Does Your Employee Know They Are About to be Fired?

I’ve had many managers report to me across my career as a leader and CEO. And over the years, many of those managers have come to me at different times to express a keen desire to fire one of their own direct reports.

And every time that happened, I always reacted in the exact same way. I tell my

manager, “Sure, you can fire anyone you want. But let me first ask you a question….”

And the question I would ask is:

“If I called up the person the manager wanted to fire, would that person know that he or she was at risk of losing their job?”

If the answer was no–that the employee in question had no idea they were about to be let go–then my manager simply wasn’t doing their job.

That’s because the best gift you can ever give an under-performing employee is honest feedback about how they are performing as well as the coaching they might need to elevate their performance. That’s your obligation as their manager. If you haven’t established the goal line for acceptable performance with them, how can you hold them accountable for their performance? It’s up to you to make it clear to them what’s at stake–whether that be a raise, a bonus, or even the security of their job.

Beyond being good business, this is simply the human thing to do. If you weren’t performing well enough, you’d want to know and be given some time to get better. If that didn’t work out – so be it. But everyone wants that chance.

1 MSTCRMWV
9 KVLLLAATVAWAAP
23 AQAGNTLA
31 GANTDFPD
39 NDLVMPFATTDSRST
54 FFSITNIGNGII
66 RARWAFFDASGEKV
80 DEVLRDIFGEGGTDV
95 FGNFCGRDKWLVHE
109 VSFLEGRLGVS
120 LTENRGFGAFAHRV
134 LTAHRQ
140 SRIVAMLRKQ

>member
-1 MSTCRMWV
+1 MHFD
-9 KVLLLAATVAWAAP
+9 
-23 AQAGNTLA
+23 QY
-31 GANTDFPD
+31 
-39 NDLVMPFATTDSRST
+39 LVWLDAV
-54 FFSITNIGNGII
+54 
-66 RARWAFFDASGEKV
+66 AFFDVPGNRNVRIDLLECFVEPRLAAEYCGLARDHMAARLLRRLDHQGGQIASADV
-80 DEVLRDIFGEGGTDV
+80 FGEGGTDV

I clearly remember one instance where my VP of marketing came into my office, shut the door, and told me flat out he wanted to fire one of the people in his department–let’s call him Joe. And that’s exactly when I asked my question: Sure you can fire Joe. But what would happen if I go talk to Joe; does he know he’s about to be fired? After a few seconds of stammering, my VP admitted that, no, Joe would have no idea where that was coming from.

So we turned this into a coaching opportunity where I asked my VP to go to Joe and make it very clear that he needed to elevate his performance. The good news is that from that point on, Joe’s started performing far better than he ever had. While he wasn’t quite an A player, he was a solid B, maybe even a B plus, and he played a key role on our team. In other words, taking the simple step of being clear about performance and consequences saved a good employee.

The key point here is that as managers, we need to look inside before we look outside. The best part is that when you communicate your expectations well, poor performers will often weed themselves out by leaving on their own while the people who really do want to stay will give you all that they can.

So remember, before you make the decision to fire anyone, remember to ask that question–you might be surprised at the answer you get.